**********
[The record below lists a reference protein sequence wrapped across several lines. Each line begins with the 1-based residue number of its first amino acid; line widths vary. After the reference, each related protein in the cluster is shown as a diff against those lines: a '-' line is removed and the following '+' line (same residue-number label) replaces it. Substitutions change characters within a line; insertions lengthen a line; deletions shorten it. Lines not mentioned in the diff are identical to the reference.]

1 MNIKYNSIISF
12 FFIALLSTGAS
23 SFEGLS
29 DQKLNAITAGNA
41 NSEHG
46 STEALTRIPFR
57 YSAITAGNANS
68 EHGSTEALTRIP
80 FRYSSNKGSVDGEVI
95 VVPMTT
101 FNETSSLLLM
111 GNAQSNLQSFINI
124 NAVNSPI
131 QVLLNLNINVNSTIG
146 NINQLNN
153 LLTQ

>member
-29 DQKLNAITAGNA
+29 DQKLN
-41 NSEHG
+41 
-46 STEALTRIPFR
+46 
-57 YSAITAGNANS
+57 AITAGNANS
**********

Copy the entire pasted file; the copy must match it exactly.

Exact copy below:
[The record below lists a reference protein sequence wrapped across several lines. Each line begins with the 1-based residue number of its first amino acid; line widths vary. After the reference, each related protein in the cluster is shown as a diff against those lines: a '-' line is removed and the following '+' line (same residue-number label) replaces it. Substitutions change characters within a line; insertions lengthen a line; deletions shorten it. Lines not mentioned in the diff are identical to the reference.]

1 MNIKYNSIISF
12 FFIALLSTGAS
23 SFEGLS
29 DQKLNAITAGNA
41 NSEHG
46 STEALTRIPFR
57 YSAITAGNANS
68 EHGSTEALTRIP
80 FRYSSNKGSVDGEVI
95 VVPMTT
101 FNETSSLLLM
111 GNAQSNLQSFINI
124 NAVNSPI
131 QVLLNLNINVNSTIG
146 NINQLNN
153 LLTQ

>member
-29 DQKLNAITAGNA
+29 DQKLN
-41 NSEHG
+41 
-46 STEALTRIPFR
+46 
-57 YSAITAGNANS
+57 AITAGNANS